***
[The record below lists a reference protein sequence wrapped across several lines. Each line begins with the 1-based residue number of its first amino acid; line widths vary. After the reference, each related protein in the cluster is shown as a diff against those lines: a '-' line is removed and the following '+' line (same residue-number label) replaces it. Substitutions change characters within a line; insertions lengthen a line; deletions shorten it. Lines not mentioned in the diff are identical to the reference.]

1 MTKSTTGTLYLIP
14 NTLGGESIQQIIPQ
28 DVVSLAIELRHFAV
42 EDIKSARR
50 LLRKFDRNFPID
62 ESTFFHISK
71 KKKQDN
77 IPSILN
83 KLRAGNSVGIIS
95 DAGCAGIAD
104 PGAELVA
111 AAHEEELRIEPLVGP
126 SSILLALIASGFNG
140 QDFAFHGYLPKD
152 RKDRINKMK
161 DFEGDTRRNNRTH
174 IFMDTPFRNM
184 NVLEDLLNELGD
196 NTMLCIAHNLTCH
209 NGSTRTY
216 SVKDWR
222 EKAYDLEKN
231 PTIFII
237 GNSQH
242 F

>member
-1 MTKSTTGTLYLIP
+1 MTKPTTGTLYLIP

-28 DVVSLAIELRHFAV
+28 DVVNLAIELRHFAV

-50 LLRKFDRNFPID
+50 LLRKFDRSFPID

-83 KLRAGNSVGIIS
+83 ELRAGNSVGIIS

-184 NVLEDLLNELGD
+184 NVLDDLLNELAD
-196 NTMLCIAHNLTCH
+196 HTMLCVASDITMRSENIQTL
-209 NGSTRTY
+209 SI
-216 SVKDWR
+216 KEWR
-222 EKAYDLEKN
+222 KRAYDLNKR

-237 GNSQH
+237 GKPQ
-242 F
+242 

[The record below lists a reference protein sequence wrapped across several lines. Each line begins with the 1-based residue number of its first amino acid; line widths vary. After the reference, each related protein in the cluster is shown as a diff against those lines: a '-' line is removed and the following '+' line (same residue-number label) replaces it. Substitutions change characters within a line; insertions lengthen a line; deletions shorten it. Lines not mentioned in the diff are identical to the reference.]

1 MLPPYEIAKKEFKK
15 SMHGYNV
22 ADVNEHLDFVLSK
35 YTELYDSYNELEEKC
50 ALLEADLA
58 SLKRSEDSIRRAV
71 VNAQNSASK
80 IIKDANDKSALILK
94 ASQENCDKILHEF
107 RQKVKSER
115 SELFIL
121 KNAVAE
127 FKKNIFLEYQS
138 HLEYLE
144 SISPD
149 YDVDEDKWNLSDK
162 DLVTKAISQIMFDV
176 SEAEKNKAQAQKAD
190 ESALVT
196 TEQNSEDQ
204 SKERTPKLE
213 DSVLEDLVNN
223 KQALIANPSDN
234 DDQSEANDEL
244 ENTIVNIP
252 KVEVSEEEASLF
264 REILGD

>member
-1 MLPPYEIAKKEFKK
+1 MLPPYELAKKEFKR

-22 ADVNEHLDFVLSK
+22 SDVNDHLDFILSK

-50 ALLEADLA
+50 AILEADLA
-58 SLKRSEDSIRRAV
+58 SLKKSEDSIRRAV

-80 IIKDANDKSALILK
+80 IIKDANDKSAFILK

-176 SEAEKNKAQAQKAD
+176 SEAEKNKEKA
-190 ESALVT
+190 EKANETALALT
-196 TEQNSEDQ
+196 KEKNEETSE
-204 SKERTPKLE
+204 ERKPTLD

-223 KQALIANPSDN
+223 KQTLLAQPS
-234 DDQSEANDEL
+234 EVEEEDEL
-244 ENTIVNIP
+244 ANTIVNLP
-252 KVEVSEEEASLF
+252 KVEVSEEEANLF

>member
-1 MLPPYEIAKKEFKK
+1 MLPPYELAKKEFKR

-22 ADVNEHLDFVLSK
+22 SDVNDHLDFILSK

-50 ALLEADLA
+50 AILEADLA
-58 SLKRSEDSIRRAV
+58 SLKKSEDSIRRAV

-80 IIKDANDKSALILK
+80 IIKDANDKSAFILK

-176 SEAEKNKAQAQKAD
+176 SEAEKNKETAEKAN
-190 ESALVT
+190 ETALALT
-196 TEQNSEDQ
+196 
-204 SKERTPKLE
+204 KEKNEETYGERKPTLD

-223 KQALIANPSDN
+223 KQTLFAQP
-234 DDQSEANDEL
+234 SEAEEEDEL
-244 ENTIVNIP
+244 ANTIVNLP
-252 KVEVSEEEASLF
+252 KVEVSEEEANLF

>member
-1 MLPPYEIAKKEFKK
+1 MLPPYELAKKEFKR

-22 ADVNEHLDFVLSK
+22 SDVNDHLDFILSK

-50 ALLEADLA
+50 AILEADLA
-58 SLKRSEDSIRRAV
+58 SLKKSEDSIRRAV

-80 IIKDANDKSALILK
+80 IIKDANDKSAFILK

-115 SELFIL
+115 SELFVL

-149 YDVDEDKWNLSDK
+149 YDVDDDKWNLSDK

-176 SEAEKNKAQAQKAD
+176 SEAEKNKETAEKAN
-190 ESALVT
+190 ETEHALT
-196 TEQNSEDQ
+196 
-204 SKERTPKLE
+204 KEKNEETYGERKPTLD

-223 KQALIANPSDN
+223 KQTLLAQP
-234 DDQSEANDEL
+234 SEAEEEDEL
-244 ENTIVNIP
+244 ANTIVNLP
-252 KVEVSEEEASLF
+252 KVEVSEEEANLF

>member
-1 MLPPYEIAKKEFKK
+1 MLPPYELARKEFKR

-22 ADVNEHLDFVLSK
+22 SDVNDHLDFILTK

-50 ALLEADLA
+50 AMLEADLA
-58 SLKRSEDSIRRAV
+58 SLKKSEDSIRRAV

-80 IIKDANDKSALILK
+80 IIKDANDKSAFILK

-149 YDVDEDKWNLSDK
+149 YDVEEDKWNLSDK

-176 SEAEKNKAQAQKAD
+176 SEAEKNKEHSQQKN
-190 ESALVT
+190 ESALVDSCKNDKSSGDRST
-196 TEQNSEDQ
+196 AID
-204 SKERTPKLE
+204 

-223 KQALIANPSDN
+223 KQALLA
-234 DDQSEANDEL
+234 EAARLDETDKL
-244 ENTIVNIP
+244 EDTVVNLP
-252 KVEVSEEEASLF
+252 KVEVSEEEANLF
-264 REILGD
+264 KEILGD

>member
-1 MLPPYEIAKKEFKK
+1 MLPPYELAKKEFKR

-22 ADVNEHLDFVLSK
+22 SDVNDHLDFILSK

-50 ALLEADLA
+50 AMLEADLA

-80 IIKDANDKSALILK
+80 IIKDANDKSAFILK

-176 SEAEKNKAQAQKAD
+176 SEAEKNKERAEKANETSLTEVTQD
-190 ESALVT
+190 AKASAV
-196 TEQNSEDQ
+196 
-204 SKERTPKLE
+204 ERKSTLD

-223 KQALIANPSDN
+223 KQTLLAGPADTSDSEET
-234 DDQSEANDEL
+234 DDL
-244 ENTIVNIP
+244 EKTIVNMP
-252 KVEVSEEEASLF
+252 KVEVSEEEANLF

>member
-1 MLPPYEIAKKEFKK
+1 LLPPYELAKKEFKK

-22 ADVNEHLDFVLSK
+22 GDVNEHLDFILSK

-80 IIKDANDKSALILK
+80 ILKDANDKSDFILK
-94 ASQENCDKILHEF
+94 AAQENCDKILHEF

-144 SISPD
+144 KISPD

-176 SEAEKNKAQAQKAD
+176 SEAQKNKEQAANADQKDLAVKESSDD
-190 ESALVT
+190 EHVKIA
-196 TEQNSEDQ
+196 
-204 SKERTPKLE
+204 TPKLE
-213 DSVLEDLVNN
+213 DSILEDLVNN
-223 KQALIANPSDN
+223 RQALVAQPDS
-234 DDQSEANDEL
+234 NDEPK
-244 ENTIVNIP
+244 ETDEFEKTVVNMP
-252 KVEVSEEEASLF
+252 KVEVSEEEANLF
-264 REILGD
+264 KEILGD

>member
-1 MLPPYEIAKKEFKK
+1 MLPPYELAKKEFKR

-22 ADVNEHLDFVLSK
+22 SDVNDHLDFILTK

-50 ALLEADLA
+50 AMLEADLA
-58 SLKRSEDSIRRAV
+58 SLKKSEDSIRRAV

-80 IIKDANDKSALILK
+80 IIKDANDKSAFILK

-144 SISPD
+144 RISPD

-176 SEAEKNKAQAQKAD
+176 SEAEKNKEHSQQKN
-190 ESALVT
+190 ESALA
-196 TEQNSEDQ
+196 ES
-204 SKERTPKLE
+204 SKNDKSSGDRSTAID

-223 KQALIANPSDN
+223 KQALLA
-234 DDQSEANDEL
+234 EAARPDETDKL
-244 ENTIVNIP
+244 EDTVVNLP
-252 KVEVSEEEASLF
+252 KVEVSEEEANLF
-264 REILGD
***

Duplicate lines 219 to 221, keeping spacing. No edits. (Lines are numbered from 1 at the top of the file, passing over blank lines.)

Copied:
>member
-1 MLPPYEIAKKEFKK
+1 LLPPYELAKKEFKK